Institutional Effectiveness FAQ

What is institutional effectiveness?

            Documentation that an institution’s programs are being measured to assess objectives and the degree to which students gain the skills and training promised.


How does the institution show its effectiveness?

            The institution provides plans, reports and statistics that document the outcomes of their programs and students.  These should include procedures for measuring and evaluating institutional outcomes.


What type of documentation is expected?

            The institution has a written plan for both short and long term evaluation of its program outcomes.  This plan would include:

  •             Student, staff and faculty surveys
  •             Employer Surveys
  •             Graduation and Retention Rates (see sample)
  •             Placement Information (see sample)
  •             Exit interviews with withdrawn students and graduates
  •             Student Evaluations of current courses, faculty, institution facilities, etc.


How frequently should evaluations be done?

            Evaluation timing will depend on what is being reviewed.  Course evaluations should be done at the end of each session.  Retention rates may be calculated each registration period.  Graduation rates at the end of each program completion.   Please note that unaccredited institutions are required to submit a GNPEC Outcome Data Report annually on August 1.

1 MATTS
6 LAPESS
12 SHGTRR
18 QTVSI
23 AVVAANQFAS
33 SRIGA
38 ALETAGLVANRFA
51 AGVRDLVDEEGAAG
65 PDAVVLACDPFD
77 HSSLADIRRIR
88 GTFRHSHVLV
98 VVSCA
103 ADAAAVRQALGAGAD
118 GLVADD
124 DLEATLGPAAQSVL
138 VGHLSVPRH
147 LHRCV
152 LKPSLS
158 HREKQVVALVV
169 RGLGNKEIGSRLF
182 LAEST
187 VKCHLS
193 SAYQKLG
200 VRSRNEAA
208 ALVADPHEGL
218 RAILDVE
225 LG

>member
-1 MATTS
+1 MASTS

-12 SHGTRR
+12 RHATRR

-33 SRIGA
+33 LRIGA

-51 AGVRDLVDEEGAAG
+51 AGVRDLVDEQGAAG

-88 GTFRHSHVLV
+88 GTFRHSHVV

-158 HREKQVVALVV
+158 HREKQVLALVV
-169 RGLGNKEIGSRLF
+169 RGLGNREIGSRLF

What results are expected?

             Once information is collected, a process for its evaluation needs to provide the opportunity to adjust training materials and program delivery to improve outcomes as necessary.


What are some specific examples of this next step?


Based on the Institutional Effectiveness plan, implementation of desired improvements will depend on information gathered.  As an example, if students indicate in their surveys that an instructor is not providing sufficient support for them to be successful, you might consider additional training and evaluation of that faculty member.


Potentially, staff reports an admissions representative is not following procedures carefully and misrepresenting the school to prospects.  This would lead to additional review and training of admissions staff.


If graduates are unable to find appropriate employment, it may be time to re-evaluate program content along with the current job market.